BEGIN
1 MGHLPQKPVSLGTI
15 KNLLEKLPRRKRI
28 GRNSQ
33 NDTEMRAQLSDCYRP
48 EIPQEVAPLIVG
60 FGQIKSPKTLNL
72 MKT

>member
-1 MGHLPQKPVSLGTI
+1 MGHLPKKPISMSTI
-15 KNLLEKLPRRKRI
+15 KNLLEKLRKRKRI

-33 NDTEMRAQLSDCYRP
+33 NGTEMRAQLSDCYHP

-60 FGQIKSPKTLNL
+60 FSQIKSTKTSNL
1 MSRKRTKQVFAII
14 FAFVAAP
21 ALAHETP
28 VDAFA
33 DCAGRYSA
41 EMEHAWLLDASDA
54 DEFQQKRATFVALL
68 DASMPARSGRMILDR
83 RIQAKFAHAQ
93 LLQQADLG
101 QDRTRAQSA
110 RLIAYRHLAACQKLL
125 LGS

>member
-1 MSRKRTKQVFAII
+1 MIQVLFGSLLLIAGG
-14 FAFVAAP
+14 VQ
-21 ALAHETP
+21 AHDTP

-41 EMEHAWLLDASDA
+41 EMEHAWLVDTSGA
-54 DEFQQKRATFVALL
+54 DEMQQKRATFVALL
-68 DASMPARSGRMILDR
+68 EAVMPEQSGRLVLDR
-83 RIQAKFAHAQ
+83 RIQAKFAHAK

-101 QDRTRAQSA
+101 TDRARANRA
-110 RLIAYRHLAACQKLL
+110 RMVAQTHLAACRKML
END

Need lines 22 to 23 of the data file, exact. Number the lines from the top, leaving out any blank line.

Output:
41 EMEHAWLLDASDA
54 DEFQQKRATFVALL